Stocks stabilized Wednesday after Tuesday's hotter-than-expected inflation data sparked Wall Street's worst selloff in over two years.
Inflation remained in focus today with the early morning release of the producer price index (PPI) for August. Similar to yesterday's consumer price index (CPI), the PPI – which measures what suppliers are charging for goods and services – rose at a slower annual clip in August than it did in July. However, on a month-over-month basis, both PPI and core PPI, which excludes energy and food prices, were up from July's figures.
"There is a divergence in headline and core inflation building, where headline is cooling and core is heating up," says Jamie Cox, managing partner at Harris Financial Group. "That's an odd phenomenon and likely influenced by the shift from goods to services post-pandemic. The Fed should proceed with caution and not hit the emergency brake on rate hikes."
While yesterday's selling was broad-based, today's action was more mixed. In terms of sector performance, real estate (-1.2%) and materials (-1.2%) were the biggest laggards, while energy (+2.8%) outperformed as U.S. crude futures rose 1.3% to settle at $88.48 per barrel.
As for the major indexes, the Nasdaq Composite ended up 0.7% at 11,719, while the S&P 500 Index (+0.3% at 3,946) and the Dow Jones Industrial Average (+0.1% at 31,135) also finished with modest gains.
Other news in the stock market today:
The small-cap Russell 2000 rose 0.4% to 1,838.
Gold futures fell 0.5% to end at $1,709.10 an ounce.
Bitcoin shed 1.7% to $19,968.03. (Bitcoin trades 24 hours a day; prices reported here are as of 4 p.m.)
Starbucks (SBUX) jumped 5.5% after the coffee chain raised its long-term growth targets. The company is now projecting annual earnings-per-share growth of 15% to 20% over the next three years, and same-store sales growth of 7% to 9% – up from previous guidance of 11% and 4.5% growth, respectively, at the midpoint. SBUX also said it plans to build around 2,000 new U.S. stores by 2025, bringing its worldwide total to 45,000 locations, and will start buying back its shares in its next fiscal year. "Starbucks has set a high bar for itself and while we believe it is achievable given brand strength and new management capabilities, we believe skepticism persists about the challenges of accelerating growth – in particular at a time of macro uncertainty," says BofA Securities analyst Sara Senatore (Buy).
Rail stocks like Union Pacific (UNP, -3.7%) and Norfolk Southern (NSC, -2.2%) were lower today as negotiations between freight railroad unions near a deadline that could lead to a potential strike if all sides do not come to an agreement by the end of the week. Stifel Research analyst Benjamin Nolan sums things up: "Long story short, the 12 rail unions and the U.S. Class 1's and a handful of smaller carriers have been at the negotiation table for the last few years. Both parties have been unable to reach agreements. So, the White House got involved and made non-binding recommendations that nine unions have agreed to, so far. We are now in the final week of negotiations before the Railway Labor Act Collective Bargaining Process runs its course, and on Friday, the parties are free to either strike/lock-out labor." While Nolan thinks a railroad strike is "unlikely," he expects a "last-minute agreeement or immediate congressional intervention."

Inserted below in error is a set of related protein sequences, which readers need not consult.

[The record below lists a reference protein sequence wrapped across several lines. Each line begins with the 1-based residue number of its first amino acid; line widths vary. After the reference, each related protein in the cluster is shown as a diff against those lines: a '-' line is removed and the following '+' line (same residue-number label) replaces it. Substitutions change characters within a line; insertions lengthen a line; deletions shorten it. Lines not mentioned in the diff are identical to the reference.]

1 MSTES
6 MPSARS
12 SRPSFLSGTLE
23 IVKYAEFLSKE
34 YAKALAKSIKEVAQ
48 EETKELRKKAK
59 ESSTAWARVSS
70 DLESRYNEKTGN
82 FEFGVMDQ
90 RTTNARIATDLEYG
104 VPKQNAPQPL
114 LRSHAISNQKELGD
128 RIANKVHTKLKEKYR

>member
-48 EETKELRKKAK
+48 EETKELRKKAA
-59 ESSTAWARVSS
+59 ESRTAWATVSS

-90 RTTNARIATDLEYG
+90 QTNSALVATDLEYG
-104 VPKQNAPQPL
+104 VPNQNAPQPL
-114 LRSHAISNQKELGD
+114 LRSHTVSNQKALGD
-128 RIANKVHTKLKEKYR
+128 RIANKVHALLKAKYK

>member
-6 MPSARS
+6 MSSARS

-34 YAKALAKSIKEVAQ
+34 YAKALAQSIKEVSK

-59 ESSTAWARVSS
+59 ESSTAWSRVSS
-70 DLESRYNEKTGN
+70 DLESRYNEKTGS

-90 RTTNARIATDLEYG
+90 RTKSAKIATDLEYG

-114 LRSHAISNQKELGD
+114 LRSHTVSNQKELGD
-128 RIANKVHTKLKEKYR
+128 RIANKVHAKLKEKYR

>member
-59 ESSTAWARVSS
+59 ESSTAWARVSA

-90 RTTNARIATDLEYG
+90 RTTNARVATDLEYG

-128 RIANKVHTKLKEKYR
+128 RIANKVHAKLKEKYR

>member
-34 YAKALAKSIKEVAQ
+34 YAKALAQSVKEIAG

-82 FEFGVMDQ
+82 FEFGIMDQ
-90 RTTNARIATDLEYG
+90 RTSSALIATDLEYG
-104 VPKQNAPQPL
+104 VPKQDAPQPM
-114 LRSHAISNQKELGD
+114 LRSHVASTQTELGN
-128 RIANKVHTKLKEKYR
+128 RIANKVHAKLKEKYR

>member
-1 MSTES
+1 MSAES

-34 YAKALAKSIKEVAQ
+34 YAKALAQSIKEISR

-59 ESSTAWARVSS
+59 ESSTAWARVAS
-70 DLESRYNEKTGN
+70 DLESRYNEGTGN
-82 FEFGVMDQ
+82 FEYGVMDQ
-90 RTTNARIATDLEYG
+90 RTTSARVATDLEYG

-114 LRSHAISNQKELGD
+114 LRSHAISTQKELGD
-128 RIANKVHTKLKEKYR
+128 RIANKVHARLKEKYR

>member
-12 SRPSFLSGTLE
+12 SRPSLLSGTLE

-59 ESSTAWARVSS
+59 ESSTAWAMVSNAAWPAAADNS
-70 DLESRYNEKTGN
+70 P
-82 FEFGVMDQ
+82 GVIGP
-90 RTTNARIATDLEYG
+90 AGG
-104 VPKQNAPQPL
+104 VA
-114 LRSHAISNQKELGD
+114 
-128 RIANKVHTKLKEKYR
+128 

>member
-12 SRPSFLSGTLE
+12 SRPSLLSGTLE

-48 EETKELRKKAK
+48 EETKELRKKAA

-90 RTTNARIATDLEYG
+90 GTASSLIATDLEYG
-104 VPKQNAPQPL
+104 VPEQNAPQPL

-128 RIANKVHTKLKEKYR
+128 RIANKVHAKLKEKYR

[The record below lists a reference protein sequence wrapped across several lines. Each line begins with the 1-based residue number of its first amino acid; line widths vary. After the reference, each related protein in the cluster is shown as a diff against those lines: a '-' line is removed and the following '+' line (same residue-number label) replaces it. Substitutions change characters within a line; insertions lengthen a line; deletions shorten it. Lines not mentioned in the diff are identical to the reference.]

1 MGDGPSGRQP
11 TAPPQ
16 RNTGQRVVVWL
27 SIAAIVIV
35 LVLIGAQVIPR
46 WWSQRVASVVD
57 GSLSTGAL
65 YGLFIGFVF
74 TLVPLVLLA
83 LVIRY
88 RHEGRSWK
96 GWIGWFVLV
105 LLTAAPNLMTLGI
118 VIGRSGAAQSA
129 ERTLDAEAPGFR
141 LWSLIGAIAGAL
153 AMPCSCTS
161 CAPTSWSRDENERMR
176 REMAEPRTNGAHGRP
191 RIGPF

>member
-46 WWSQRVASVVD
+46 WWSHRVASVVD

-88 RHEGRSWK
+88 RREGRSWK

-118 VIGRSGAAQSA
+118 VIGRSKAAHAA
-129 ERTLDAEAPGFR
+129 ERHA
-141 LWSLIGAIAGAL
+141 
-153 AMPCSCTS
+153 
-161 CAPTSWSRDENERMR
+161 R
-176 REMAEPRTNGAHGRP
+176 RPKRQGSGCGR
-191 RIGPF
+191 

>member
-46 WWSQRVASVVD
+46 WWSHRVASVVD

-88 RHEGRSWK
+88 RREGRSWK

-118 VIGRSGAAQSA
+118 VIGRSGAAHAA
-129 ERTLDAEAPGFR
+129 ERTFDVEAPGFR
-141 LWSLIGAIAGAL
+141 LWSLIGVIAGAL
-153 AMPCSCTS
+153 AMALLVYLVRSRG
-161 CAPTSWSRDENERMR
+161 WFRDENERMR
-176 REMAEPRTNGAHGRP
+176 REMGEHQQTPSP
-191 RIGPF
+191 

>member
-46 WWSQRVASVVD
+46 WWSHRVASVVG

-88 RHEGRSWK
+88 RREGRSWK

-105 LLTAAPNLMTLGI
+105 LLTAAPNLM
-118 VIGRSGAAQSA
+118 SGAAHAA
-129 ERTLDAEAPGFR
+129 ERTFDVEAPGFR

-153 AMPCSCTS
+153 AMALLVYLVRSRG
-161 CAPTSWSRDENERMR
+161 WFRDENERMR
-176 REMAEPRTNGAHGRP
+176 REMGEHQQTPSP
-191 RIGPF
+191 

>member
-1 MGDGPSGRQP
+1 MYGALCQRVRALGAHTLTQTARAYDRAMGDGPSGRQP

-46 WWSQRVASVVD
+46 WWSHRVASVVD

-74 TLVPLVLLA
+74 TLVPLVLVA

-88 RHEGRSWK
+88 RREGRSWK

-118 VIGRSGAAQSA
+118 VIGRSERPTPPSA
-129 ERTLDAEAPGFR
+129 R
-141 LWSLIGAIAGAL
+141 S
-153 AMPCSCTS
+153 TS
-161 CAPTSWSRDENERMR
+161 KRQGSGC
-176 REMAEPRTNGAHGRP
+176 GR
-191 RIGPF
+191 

Weather the Market Storms With the Dividend Kings
This week's inflation updates all but assure another aggressive rate hike from the Federal Reserve at next week's policy meeting. According to CME Group, the probability that the central bank will lift its benchmark rate by 75 basis points has jumped to 74% from 45% one month ago, while the odds of a 100 basis-point rate hike are now at 26% from zero over that same time frame. A basis point is one-one hundredth of a percentage point.
And the Fed is likely to "maintain its hawkish stance until they see a sustained downward trend in inflation," says Eric Sterner, chief investment officer for financial planning firm Apollon Wealth Management. Risky assets will continue to struggle, Sterner believes, which means "investors should maintain a defensive and diversified portfolio to weather this storm."
We often recommend dividend stocks as one area where investors can seek shelter. And where better to find the cream of the crop of income-growing names than with the Dividend Kings – elite members of the Dividend Aristocrats who have a minimum of 50 straight years of dividend hikes under their belts. That makes these consistent dividend growers a bit more trustworthy than your typical income investment – especially in a year full of ups and downs in the market.